A new Biden executive order provides a blueprint for rebuilding the badly damaged U.S Refugee Admissions Program. The order reflects the consensus among refugee resettlement and other humanitarian groups that the USRAP must not only be revived, but renewed.
The second round of executive actions on immigration, signed by President Biden this week, send a clear message that the Biden administration intends to tackle the immense structural damage caused to U.S. immigration policies by the Trump administration.
In his latest effort to reset America’s immigration policies, President Biden introduced a new legislative proposal to dramatically overhaul the immigration system: The U.S. Citizenship Act. The proposal focuses on eliminating current visa backlogs, increasing opportunities for temporary legal employment, strengthening worker protections and addressing the root causes of migration from Central America.
In an extraordinary series of executive orders and other actions taken on Inauguration Day, President Joe Biden reset the focus of the nation’s immigration system, directing the country’s attention to the value and importance of welcoming immigrants.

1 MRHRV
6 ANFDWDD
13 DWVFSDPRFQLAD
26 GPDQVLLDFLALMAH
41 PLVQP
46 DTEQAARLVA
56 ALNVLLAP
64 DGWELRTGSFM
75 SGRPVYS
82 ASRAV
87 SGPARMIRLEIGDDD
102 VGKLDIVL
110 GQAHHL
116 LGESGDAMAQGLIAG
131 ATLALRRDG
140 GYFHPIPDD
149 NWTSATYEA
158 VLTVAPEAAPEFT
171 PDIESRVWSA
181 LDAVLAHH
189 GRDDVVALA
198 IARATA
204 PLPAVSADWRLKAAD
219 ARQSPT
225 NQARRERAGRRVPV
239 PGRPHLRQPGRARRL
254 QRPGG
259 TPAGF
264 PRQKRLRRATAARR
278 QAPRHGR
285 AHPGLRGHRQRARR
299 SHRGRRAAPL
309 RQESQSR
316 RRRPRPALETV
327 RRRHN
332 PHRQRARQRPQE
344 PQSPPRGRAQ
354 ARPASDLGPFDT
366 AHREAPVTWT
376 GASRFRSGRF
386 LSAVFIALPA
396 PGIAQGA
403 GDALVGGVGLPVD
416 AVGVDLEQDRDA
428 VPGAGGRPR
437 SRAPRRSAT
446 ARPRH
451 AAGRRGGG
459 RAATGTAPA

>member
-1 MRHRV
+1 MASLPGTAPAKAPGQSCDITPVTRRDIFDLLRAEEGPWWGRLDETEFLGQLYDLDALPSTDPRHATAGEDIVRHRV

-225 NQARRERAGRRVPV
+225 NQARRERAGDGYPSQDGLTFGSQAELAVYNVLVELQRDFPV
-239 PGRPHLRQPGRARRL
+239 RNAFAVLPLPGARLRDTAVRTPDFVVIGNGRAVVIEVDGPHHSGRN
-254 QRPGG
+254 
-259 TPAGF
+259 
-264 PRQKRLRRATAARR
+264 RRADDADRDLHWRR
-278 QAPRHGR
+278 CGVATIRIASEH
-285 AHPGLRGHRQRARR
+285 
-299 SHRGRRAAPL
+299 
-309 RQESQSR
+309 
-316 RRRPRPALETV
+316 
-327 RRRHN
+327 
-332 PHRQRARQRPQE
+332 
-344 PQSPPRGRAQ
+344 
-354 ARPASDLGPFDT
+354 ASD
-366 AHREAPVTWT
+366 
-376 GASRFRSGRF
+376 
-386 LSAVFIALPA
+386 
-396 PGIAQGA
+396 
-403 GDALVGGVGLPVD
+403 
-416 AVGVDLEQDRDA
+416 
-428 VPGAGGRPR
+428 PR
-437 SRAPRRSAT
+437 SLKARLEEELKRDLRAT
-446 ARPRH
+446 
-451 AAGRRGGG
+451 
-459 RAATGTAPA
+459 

This is a sharp contrast to the last four years, in which the Trump administration sought at every turn to demonize immigrants, portray the nation as under attack from outsiders, and bang the drum for nativism and extremism.
The Trump administration is poised to authorize no more than 15,000 refugee admissions to the United States for Fiscal Year 2021—yet another historically low entry in President Trump’s effort to destroy the U.S. Refugee Admissions Program.
The Trump administration has proposed a new asylum rule that would make it virtually impossible for many women, children and people fleeing gang and domestic violence to obtain asylum in the United States.
“Changing laws and policies alone won’t change who we are unless we address the underlying problems with those laws.”
“How can I reconcile the concept that politics is the art of compromise, with the clear message that there can be no more implicit compromise where black lives are at stake?”
U.S. Citizenship and Immigration Services (USCIS) recently announced people who sponsor a family member, and some employers, will have to provide detailed, notarized, bank account information if they want to bring someone to the U.S. Fortunately, there is still time to push back against these new sponsorship requirements, and remind Trump that welcoming immigrants and supporting families is a good thing.
“Even if you are not directly touched by this latest immigration move, the broader consequences are profoundly disturbing, as this is a clear end run around existing law governing legal immigration.”
As countries shut down their borders and order lockdowns in our homes, we are all absorbing the message that survival depends on distance. But survival also depends on kindness, compassion and taking care of each other. There are ways to keep safe without abandoning our international obligations or our humanity.